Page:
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Remembering Neville Meaney, FAIIA

Published 16 Jun 2022
By Colin Milner

The late Neville Meaney was an eminent historian, especially of Australia’s international relations, who made an important contribution to intellectual life in Australia. His legacy includes the many diplomats, journalists, public servants and scholars he mentored during his lifetime.

First anniversaries are a time of special remembrance, and it is important to remember the contribution of Neville Kingsley Meaney (1932–2021), who passed away just over a year ago on 30 May. Meaney was made a Fellow of the Australian Institute of International Affairs (AIIA) in 2011.

Born in Adelaide, Meaney’s paternal heritage was Irish Catholic, but he attended the Anglican St Peter’s College as a scholarship student. He took a Master’s degree in History at the University of Adelaide, with a thesis focused on the Church of England in colonial South Australia, supervised by Douglas Pike, and then pursued studies at Duke University in North Carolina. In 1959, Meaney became the first Australian to gain a Doctorate in History in the United States, and he later did much to foster academic contacts between the two countries. For more than four decades, Meaney taught at the University of Sydney. His courses focussed on Australian and American foreign policy history and were particularly popular with aspiring diplomats, amongst others. Meaney was active as a supervisor of postgraduate and honours students, and remained a mentor to many as they pursued various careers. They include James Curran and Stuart Ward, who have achieved distinction in academia, and Tom Switzer, who made his name in journalism.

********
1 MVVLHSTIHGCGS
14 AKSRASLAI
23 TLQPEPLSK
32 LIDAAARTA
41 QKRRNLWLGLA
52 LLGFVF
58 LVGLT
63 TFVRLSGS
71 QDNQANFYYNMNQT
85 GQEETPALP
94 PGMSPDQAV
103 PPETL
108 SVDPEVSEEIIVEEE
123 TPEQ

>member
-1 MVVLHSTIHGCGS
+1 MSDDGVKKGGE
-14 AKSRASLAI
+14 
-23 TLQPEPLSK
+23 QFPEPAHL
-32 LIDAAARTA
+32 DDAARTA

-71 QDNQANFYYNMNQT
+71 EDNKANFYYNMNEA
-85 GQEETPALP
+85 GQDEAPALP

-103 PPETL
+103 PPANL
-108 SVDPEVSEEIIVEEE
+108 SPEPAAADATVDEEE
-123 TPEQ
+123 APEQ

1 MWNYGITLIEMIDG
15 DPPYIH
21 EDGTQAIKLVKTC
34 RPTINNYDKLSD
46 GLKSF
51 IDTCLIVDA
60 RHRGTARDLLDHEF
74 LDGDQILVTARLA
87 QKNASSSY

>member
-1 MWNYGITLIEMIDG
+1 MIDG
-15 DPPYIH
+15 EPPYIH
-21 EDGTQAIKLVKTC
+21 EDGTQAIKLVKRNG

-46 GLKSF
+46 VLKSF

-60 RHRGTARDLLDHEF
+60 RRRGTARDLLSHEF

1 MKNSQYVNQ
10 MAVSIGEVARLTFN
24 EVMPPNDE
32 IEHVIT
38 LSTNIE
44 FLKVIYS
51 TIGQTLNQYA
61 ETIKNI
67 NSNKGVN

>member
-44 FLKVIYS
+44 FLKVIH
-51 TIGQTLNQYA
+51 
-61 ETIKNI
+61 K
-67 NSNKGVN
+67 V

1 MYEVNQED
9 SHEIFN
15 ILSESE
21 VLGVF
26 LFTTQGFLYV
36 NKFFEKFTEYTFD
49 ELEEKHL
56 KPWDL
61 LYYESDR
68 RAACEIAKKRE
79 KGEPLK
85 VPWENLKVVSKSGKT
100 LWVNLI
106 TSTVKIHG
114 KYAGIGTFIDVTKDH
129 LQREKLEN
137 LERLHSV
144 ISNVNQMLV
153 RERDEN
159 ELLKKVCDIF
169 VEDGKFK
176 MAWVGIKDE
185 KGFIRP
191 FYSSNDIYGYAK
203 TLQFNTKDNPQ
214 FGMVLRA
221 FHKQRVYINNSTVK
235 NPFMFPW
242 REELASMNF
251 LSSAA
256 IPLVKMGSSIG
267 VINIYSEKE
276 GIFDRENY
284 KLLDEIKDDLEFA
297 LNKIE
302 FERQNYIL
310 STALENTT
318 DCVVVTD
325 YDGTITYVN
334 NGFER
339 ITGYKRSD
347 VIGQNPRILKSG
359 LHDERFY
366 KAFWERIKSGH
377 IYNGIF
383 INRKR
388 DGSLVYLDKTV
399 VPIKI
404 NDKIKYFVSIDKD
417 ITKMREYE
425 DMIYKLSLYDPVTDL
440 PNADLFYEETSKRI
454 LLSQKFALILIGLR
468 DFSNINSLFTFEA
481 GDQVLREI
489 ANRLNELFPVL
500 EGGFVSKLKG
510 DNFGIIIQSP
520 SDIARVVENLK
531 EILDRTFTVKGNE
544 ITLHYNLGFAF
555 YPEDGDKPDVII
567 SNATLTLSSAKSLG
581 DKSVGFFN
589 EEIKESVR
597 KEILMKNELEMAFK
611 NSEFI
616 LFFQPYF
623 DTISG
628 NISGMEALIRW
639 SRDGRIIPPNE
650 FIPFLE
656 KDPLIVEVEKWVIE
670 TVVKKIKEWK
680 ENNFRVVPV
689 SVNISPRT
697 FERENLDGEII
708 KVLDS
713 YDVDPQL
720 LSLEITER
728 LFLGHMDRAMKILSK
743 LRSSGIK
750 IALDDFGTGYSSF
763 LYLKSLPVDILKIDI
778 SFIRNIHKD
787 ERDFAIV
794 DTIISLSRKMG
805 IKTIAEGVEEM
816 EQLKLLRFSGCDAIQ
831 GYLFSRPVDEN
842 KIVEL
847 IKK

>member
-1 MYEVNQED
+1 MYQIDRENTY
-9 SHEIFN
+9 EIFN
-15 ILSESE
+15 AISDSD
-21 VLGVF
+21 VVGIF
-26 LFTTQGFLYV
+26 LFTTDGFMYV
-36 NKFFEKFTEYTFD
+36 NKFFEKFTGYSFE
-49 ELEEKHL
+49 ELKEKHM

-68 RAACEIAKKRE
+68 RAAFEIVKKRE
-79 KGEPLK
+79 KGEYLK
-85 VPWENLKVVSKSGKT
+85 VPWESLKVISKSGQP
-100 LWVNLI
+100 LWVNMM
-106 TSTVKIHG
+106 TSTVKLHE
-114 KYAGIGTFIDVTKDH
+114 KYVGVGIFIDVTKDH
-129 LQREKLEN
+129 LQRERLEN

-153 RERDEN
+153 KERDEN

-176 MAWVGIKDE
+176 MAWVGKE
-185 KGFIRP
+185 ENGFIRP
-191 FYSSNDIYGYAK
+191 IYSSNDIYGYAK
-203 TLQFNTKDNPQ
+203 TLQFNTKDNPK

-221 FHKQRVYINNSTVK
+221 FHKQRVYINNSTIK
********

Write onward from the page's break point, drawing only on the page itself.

Meaney’s many books included the definitive two-volume A History of Australian Defence and Foreign Policy, 1901–23, and several important studies on Australia’s relations with Japan. He took lessons in the Japanese language to increase his understanding of that key bilateral relationship. He also wrote numerous, perceptive essays on diverse subjects, including the American Revolution, Asia and White Australia, Woodrow Wilson and Frederic Eggleston. A 2001 article in Australian Historical Studies on ‘Britishness and Australian Identity: The Problem of Nationalism in Australian History and Historiography’, for example, has had wide influence, with numerous citations. One of Meaney’s final essays, on H. V. Evatt, appeared as a chapter in Australia and the United Nations, edited by James Cotton and David Lee, and sponsored by the Department of Foreign Affairs and Trade (DFAT), published in 2012. I recall Meaney speaking eloquently on the fruits of his research for this essay at a well-attended AIIA seminar about the book held at Stephen House.